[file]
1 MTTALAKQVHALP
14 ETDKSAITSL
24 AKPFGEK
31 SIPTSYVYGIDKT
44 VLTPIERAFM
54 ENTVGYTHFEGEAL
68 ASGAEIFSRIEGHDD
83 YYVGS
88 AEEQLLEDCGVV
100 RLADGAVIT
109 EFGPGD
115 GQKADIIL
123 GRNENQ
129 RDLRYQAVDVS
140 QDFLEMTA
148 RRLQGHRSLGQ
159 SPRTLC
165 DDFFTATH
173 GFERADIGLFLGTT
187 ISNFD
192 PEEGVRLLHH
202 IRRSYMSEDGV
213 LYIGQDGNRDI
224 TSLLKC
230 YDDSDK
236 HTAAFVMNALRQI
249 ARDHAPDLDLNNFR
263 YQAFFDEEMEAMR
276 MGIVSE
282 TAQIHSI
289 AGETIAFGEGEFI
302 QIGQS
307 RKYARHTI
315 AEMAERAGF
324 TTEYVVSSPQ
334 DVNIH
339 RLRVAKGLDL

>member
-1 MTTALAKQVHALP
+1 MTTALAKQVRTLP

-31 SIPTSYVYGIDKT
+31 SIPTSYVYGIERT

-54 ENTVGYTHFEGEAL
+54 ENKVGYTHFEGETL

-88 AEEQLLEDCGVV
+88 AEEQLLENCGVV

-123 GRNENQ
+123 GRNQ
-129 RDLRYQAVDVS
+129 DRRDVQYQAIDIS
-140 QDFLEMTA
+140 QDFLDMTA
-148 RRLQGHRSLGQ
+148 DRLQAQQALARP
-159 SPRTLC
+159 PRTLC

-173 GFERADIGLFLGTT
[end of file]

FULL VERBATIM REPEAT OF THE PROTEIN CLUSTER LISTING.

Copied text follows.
1 MTTALAKQVHALP
14 ETDKSAITSL
24 AKPFGEK
31 SIPTSYVYGIDKT
44 VLTPIERAFM
54 ENTVGYTHFEGEAL
68 ASGAEIFSRIEGHDD
83 YYVGS
88 AEEQLLEDCGVV
100 RLADGAVIT
109 EFGPGD
115 GQKADIIL
123 GRNENQ
129 RDLRYQAVDVS
140 QDFLEMTA
148 RRLQGHRSLGQ
159 SPRTLC
165 DDFFTATH
173 GFERADIGLFLGTT
187 ISNFD
192 PEEGVRLLHH
202 IRRSYMSEDGV
213 LYIGQDGNRDI
224 TSLLKC
230 YDDSDK
236 HTAAFVMNALRQI
249 ARDHAPDLDLNNFR
263 YQAFFDEEMEAMR
276 MGIVSE
282 TAQIHSI
289 AGETIAFGEGEFI
302 QIGQS
307 RKYARHTI
315 AEMAERAGF
324 TTEYVVSSPQ
334 DVNIH
339 RLRVAKGLDL

>member
-1 MTTALAKQVHALP
+1 MTTALAKQVRTLP

-31 SIPTSYVYGIDKT
+31 SIPTSYVYGIERT

-54 ENTVGYTHFEGEAL
+54 ENKVGYTHFEGETL

-88 AEEQLLEDCGVV
+88 AEEQLLENCGVV

-123 GRNENQ
+123 GRNQ
-129 RDLRYQAVDVS
+129 DRRDVQYQAIDIS
-140 QDFLEMTA
+140 QDFLDMTA
-148 RRLQGHRSLGQ
+148 DRLQAQQALARP
-159 SPRTLC
+159 PRTLC

-173 GFERADIGLFLGTT